Abu Dhabi Art
Art fairs tend to be less about the art than the money. And, until last week, you could say much the same thing of the city of Abu Dhabi. With its inaugural Art Abu Dhabi, however, the alleged richest city in the world surprised everyone. This event was very much about the art, and the sales were, if not of secondary importance to the buzz created by the culture, at least equal.
During the week, Abu Dhabi began to prove to locals and international visitors – whether tourists, bankers, collectors and critics - that this city was no longer the cultural desert it has long been reputed to be.
Abu Dhabi Art, hosted in the grand, gold-lined setting of the Emirates Palace, was a boutique affair by comparison to Frieze, Basel and Dubai.
Concentrating on showcasing only 50 galleries, the work on show was as international as it was high profile, including seminal works from Alexander Calder, Damien Hirst, Jeff Koons et al – most of which had never been represented in the region before.
Masterworks from Joan Miro (at Gallery Maeght), Picasso (at Galerie Patrice Trigano and Richard Gray Gallery), and Dennis Hopper (Tony Shafrazi Gallery) sat alongside Richard Prince at the Gagosian booth, Mounir Fatmi at Paradise Row and Marc Quinn at White Cube in what could only be described as a museum quality display.
Although there was much media speculation on the sales made during the event, according to Rita Aoun Abdo, arts and culture director at the organising body TDIC (Tourism Development and Investment Company), the real incentive behind the show was to begin to expose Abu Dhabi to art, design and culture (and vice versa) in preparation for the coming years as the city repositions itself as a cultural hub.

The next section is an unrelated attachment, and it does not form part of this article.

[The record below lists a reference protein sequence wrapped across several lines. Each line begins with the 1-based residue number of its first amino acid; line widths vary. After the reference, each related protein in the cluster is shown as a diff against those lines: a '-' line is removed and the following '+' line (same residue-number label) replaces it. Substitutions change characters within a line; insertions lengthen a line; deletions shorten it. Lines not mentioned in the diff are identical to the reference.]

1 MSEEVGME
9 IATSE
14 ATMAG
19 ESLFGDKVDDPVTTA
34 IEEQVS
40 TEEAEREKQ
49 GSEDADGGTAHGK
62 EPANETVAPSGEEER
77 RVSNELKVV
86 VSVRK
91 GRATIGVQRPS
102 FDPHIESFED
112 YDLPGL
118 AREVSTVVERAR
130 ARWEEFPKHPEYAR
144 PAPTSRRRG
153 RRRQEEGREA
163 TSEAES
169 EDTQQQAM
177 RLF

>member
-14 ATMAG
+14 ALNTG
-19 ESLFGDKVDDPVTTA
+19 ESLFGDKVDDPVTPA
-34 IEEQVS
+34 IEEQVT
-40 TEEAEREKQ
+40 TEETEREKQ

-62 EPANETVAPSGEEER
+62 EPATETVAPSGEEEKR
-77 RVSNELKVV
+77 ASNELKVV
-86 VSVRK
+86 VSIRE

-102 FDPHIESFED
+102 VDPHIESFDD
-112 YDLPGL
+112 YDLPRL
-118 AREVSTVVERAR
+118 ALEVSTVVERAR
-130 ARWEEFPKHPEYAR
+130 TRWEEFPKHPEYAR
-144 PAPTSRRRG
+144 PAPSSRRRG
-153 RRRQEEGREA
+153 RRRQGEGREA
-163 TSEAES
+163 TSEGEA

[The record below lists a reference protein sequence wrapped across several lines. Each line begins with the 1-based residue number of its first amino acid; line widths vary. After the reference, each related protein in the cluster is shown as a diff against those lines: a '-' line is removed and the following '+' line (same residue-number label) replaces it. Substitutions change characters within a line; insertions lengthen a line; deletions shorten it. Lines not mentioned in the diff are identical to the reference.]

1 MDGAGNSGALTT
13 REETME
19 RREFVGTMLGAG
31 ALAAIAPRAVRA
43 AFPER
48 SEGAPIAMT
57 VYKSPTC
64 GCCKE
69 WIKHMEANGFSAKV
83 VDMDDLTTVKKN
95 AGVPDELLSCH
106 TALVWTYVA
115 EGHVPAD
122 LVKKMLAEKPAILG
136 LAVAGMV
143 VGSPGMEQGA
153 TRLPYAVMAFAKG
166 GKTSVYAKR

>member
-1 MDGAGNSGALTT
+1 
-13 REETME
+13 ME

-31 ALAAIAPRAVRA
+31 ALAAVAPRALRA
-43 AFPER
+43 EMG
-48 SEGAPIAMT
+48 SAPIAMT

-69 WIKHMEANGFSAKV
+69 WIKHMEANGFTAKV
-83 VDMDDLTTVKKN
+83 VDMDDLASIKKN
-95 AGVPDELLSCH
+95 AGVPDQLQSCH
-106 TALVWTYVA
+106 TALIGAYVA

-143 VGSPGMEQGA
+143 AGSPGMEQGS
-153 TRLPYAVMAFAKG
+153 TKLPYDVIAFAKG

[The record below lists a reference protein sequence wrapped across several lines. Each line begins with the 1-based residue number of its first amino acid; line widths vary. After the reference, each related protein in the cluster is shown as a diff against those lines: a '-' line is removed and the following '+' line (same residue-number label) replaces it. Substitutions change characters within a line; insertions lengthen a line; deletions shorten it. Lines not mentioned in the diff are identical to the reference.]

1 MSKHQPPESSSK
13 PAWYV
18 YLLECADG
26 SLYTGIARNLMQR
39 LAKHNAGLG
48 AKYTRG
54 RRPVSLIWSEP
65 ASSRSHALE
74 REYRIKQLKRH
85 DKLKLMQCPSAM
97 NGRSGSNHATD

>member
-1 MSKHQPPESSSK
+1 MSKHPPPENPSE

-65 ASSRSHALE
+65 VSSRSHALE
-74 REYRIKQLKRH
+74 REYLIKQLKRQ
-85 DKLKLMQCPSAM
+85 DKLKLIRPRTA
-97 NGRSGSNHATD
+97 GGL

In a rare move for an art fair in its first year, Abu Dhabi Art incorporated a prepossessing design programme, which proved to be a major draw – housed in a specially constructed ‘Design Studio’ on the Palace beach. Workshops and performances led by Maarten Baas, Max Lamb and Sevile Peach were developed in conjunction with the Vitra Design Museum, and a pavilion was also devoted to five up and coming Middle Eastern designers.
To coincide with the event, the city also saw the first openings and architectural tours of the rapidly developing Saadiyat Island, where from 2012 Abu Dhabi will see three major new museums open their Hadid, Nouvel and Ghery designed doors.
“But art should not be confined to museums,” says Aoun-Abdo. The breadth of Abu Dhabi Art was “so that people in Abu Dhabi begin to see culture as something that they can experience in their daily lives. Abu Dhabi Art needs to create awareness and start a dialogue. For this reason we wanted to make it as broad and as accessible as possible – art and design are often seen as elitist, but with this platform we are preparing the ground for the changes ahead, informing, educating, and thinking in the long term.”
She explains that although the establishment of the fair will be linked to Abu Dhabi’s essential and ongoing acquisition process, and that “the commercial aspect is important in order that it stays sustainable, the fair is also a tool for other ends and objectives – to start a dialogue, and to show how this place is growing in a very credible way.”